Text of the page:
The effects of manual therapy and exercise directed at the cervical spine on pain and pressure pain sensitivity in patients with myofascial temporomandibular disorders.

LA Touche R, Fernández-DE-Las-Peñas C, Fernández-Carnero J, Escalante K, Angulo-Díaz-Parreño S, Paris-Alemany A, Cleland JA

The aim of this study was to investigate the effects of joint mobilization and exercise directed at the cervical spine on pain intensity and pressure pain sensitivity in the muscles of mastication in patients with TMD. Nineteen patients with myofascial TMD received a total of 10 treatment session over a 5-week period (twice per week). Treatment included manual therapy techniques and exercise directed at the cervical spine. Outcome measures included bilateral pressure pain threshold (PPT) levels over the masseter and temporalis muscles, active pain-free mouth opening (mm) and pain (Visual Analogue Scale) and were all assessed pre-intervention, 48 h after the last treatment (post-intervention) and at 12-week follow-up period.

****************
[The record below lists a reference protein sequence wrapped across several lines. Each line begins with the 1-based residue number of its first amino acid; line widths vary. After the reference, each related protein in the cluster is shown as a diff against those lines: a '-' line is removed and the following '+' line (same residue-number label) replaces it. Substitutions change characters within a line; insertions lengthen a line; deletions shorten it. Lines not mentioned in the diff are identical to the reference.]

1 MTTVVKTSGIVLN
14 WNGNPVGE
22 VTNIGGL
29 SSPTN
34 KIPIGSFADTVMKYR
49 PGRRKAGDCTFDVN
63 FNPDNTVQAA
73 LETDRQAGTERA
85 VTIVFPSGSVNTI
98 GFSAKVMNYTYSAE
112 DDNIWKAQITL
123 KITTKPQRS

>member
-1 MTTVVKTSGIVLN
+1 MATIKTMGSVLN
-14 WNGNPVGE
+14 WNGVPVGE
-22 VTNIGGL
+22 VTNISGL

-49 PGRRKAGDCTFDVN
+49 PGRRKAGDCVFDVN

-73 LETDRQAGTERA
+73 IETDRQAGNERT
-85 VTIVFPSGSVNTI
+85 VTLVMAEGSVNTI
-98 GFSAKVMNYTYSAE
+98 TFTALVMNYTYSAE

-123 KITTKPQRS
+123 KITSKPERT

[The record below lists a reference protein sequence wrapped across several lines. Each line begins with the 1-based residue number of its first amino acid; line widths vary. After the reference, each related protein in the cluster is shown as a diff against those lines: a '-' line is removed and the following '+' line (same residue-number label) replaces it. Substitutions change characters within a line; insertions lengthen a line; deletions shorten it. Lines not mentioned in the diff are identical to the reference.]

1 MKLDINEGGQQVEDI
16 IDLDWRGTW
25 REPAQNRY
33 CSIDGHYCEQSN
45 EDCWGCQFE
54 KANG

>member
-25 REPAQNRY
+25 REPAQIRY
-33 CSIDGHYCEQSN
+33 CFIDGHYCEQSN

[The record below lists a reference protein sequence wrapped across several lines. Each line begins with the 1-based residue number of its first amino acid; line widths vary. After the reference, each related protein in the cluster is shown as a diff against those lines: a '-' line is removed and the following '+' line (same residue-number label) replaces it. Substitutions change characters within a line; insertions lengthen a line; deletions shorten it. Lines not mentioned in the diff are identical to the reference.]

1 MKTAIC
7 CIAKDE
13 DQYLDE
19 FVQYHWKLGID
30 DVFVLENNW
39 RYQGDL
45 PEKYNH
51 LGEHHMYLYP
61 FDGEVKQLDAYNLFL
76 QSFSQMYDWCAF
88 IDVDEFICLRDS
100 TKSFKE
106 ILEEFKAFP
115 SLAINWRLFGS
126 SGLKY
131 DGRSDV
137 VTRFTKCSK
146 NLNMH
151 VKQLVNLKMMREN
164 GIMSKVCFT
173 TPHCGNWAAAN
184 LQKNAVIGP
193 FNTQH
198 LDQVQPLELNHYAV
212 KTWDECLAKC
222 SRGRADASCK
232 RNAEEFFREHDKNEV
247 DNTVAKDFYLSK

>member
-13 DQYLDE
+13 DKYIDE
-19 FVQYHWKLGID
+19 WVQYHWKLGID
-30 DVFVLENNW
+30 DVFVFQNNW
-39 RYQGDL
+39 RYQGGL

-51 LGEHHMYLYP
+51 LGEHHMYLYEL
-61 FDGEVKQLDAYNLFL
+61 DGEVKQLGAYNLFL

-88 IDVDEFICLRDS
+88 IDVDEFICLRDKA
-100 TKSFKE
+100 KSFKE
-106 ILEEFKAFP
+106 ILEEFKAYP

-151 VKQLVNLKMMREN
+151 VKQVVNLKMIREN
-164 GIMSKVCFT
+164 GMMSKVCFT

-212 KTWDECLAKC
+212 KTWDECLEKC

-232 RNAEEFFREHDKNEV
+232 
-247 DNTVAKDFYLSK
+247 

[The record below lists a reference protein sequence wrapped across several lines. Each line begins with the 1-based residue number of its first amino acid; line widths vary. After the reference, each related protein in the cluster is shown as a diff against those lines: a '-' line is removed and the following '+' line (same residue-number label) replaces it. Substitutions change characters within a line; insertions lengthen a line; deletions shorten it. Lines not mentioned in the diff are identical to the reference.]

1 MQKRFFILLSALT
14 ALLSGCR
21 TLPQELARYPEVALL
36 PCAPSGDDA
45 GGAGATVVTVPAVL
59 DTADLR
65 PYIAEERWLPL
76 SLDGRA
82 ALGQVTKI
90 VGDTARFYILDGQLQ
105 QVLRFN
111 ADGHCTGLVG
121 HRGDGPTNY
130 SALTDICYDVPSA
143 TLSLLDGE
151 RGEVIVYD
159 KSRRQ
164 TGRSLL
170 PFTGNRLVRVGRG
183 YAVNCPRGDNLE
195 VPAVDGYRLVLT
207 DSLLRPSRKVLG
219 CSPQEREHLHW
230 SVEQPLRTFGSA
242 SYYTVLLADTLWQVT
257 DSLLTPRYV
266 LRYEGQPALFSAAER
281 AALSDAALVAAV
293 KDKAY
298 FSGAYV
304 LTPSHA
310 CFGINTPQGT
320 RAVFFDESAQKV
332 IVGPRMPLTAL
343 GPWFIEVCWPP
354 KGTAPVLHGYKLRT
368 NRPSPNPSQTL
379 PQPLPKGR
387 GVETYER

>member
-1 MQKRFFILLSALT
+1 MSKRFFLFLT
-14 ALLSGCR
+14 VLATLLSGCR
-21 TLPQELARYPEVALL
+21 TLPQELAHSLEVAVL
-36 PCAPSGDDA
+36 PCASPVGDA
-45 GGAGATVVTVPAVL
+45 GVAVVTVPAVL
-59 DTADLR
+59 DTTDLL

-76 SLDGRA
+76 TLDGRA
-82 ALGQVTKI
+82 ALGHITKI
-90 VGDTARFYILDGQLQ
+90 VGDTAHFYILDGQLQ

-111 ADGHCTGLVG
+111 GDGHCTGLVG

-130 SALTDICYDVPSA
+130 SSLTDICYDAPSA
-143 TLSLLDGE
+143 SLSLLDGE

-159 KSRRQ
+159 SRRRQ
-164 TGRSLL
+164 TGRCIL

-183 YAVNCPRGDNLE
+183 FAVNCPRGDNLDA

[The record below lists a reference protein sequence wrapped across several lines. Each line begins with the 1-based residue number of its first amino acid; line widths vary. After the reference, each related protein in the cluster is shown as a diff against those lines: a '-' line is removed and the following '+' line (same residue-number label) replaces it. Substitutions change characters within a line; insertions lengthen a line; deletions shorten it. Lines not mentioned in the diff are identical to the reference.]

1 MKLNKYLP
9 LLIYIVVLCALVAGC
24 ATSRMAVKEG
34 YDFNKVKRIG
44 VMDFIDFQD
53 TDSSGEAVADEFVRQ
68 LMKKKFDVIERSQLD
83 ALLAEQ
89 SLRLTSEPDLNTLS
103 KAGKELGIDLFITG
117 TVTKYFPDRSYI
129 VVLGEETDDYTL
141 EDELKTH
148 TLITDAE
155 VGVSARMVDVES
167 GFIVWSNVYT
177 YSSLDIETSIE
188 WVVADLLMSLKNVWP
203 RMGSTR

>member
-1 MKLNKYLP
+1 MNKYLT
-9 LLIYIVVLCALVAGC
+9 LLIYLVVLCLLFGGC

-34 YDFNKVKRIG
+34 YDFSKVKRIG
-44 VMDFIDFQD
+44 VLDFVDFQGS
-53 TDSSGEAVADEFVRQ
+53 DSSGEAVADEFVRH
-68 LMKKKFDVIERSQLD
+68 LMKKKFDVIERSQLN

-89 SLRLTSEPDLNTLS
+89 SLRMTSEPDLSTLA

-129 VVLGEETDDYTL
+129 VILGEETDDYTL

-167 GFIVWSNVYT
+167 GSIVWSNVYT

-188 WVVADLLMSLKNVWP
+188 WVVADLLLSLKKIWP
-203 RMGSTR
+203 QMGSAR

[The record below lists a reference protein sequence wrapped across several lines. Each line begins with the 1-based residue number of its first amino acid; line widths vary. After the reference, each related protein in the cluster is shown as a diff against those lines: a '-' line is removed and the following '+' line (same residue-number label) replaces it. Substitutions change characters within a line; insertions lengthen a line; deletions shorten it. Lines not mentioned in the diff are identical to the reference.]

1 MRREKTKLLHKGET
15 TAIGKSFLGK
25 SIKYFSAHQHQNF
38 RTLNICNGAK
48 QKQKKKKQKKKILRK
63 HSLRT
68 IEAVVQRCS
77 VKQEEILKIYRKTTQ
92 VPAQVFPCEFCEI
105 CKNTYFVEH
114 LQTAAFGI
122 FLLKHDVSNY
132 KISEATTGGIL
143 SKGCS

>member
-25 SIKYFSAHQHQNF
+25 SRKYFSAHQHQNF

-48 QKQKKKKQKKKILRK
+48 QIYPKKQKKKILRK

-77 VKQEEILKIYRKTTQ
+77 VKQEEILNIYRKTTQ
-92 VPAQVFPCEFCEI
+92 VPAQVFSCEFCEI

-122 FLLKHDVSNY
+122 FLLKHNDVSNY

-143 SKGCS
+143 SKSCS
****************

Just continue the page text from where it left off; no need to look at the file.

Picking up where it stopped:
The results demonstrated that the application of treatment directed at the cervical spine may be beneficial in decreasing pain intensity, increasing PPTs over the masticatory muscles and an increasing pain-free mouth opening in patients with myofascial TMD.

Journal of Oral Rehabilitation, 2009 Jul 14, online article ahead of print

Link to Abstract

Neck Pain

Out of all 291 conditions studied in the Global Burden of Disease 2010 Study, neck pain ranked 4th highest in terms of disability and 21st in terms of overall burden.

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